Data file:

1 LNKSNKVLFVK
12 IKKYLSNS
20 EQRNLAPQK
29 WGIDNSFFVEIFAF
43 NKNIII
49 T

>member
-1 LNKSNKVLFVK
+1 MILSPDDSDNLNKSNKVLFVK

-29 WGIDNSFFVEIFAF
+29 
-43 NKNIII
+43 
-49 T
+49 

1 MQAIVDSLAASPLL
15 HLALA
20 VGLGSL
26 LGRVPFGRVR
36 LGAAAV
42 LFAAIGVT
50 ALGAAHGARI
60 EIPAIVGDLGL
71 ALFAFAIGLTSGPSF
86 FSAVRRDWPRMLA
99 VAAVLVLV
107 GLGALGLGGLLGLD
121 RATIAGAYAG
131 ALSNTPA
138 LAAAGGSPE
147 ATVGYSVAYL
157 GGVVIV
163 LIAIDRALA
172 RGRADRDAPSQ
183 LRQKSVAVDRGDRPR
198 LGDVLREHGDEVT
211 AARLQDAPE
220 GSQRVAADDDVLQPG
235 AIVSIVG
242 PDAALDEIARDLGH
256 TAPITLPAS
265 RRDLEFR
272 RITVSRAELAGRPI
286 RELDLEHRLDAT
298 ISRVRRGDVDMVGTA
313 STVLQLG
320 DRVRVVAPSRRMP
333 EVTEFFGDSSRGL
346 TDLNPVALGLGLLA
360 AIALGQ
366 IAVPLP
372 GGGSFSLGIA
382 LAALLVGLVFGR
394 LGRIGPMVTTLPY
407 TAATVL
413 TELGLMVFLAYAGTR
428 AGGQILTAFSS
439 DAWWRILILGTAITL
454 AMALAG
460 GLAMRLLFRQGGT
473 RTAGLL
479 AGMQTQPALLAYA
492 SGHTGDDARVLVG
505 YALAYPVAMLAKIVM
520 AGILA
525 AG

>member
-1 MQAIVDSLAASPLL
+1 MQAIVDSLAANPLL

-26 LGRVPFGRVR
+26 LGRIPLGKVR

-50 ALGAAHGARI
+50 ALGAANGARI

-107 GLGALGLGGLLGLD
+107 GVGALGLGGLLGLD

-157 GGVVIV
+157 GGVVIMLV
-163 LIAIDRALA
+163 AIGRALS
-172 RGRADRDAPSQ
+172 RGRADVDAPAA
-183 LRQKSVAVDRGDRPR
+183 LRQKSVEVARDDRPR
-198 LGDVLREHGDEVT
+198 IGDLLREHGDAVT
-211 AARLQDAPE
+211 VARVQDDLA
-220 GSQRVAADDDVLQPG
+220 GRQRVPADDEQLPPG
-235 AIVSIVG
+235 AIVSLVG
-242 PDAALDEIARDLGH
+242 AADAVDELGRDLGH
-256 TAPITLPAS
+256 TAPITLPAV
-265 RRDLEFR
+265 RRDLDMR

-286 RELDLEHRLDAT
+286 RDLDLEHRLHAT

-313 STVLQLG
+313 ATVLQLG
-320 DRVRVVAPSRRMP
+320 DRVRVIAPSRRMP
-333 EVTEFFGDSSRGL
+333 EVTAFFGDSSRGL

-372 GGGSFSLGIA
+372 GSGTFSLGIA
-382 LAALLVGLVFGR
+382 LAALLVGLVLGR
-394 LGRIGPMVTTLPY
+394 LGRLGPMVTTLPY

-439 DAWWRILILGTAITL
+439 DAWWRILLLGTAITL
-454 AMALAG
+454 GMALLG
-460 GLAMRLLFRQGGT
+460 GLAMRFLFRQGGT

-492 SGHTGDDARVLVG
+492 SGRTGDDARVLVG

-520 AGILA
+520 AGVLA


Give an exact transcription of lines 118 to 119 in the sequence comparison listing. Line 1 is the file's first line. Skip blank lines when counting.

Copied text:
-492 SGHTGDDARVLVG
+492 SGRTGDDARVLVG